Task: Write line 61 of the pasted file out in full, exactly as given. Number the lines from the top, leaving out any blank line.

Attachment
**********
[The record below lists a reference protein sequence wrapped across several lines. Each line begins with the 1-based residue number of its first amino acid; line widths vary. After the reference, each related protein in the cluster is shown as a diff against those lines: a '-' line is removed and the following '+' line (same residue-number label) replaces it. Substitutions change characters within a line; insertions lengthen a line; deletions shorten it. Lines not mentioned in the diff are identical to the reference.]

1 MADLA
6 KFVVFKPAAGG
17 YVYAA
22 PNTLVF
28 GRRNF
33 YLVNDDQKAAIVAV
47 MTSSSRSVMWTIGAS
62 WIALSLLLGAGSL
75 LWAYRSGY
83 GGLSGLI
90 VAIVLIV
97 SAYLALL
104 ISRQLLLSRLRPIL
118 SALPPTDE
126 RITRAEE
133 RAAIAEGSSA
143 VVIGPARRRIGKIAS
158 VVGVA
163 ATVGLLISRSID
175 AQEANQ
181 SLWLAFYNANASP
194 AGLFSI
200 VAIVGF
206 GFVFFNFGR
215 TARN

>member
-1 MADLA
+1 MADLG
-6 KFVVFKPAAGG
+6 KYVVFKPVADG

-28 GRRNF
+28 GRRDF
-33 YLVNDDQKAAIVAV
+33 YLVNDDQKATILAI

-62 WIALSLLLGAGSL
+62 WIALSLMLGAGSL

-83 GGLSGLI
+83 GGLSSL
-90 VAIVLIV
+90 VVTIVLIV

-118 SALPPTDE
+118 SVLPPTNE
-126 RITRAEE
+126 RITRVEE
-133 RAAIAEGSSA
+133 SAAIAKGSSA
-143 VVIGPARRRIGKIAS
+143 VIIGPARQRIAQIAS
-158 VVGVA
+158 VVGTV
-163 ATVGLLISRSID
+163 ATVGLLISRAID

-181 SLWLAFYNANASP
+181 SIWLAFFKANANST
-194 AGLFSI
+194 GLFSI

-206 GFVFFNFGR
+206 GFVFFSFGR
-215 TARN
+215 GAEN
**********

+215 GAEN